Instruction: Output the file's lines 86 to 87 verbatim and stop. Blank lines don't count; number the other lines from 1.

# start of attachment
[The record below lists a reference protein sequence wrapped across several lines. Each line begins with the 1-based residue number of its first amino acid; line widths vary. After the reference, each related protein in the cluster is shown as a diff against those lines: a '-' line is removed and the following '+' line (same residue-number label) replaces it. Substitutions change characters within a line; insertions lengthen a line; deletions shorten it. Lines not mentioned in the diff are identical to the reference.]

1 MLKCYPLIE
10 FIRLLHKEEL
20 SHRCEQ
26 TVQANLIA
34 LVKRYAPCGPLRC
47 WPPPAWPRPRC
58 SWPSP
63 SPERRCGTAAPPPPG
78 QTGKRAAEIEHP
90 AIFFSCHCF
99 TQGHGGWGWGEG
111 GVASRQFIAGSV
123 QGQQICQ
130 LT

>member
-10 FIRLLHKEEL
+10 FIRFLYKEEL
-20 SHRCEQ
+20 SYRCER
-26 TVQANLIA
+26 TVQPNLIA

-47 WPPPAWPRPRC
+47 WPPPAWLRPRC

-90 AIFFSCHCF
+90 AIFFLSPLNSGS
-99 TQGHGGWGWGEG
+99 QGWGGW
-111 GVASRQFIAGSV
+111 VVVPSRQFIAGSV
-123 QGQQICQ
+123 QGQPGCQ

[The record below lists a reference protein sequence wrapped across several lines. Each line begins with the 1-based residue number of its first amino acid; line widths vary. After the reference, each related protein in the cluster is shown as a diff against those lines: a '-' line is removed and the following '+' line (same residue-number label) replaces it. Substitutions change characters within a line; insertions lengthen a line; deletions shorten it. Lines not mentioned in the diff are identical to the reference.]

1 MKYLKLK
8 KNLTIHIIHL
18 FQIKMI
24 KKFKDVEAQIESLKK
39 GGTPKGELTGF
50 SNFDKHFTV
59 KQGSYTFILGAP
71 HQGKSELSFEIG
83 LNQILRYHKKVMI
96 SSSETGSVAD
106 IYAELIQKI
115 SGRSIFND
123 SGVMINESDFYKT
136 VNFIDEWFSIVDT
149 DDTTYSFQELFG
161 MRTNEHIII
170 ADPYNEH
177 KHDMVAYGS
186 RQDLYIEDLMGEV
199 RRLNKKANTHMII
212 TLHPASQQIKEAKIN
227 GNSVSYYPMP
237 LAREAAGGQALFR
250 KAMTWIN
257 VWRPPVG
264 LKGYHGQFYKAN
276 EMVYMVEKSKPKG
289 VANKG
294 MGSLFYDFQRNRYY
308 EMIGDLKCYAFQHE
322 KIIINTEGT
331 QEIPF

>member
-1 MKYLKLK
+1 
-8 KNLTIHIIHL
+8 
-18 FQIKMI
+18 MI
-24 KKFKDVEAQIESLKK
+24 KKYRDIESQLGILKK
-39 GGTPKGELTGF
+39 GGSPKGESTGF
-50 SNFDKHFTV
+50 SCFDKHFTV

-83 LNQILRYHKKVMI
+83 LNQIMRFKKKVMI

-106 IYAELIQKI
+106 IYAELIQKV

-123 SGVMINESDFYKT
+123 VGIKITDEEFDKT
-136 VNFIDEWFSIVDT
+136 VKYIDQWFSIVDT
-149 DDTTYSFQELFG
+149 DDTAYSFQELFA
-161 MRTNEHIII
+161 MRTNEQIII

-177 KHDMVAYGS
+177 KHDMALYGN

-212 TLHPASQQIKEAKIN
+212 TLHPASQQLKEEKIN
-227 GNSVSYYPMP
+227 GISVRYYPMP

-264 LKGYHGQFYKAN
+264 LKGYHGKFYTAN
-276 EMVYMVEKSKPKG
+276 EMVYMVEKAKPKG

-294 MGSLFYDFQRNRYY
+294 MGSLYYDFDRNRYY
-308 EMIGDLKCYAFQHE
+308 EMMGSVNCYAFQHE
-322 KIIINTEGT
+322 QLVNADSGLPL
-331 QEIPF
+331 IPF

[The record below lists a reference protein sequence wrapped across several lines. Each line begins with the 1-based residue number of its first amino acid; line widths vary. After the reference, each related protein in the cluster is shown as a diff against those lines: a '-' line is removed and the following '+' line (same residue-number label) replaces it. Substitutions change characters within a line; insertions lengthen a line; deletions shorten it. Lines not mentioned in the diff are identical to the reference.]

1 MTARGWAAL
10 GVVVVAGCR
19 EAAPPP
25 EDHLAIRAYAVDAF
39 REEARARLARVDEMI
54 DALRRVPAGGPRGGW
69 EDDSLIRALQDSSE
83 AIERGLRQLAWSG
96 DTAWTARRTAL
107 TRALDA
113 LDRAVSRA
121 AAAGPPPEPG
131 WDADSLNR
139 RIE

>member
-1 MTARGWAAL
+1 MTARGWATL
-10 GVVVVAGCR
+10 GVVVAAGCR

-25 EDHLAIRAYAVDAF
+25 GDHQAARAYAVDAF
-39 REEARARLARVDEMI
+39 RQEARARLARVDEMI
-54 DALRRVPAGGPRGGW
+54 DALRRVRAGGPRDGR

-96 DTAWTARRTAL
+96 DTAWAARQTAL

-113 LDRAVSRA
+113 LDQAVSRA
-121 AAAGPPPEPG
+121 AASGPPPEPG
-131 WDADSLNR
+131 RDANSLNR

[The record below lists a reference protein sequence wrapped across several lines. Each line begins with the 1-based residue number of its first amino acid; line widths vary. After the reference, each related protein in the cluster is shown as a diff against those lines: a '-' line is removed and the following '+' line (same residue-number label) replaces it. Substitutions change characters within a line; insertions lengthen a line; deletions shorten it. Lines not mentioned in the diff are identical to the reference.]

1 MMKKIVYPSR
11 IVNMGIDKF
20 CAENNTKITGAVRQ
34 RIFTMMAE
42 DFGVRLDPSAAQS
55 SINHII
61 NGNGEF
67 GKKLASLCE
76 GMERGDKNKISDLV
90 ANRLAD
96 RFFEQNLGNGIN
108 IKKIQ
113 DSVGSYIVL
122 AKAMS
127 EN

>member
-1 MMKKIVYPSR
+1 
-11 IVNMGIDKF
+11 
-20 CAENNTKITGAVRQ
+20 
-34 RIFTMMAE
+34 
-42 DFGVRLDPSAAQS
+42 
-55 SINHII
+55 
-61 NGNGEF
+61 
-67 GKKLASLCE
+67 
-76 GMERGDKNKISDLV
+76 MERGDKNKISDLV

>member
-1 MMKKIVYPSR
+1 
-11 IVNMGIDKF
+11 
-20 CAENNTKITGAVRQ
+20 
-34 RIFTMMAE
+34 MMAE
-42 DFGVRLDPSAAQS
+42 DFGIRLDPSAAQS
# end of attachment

+136 VKYIDQWFSIVDT
-149 DDTTYSFQELFG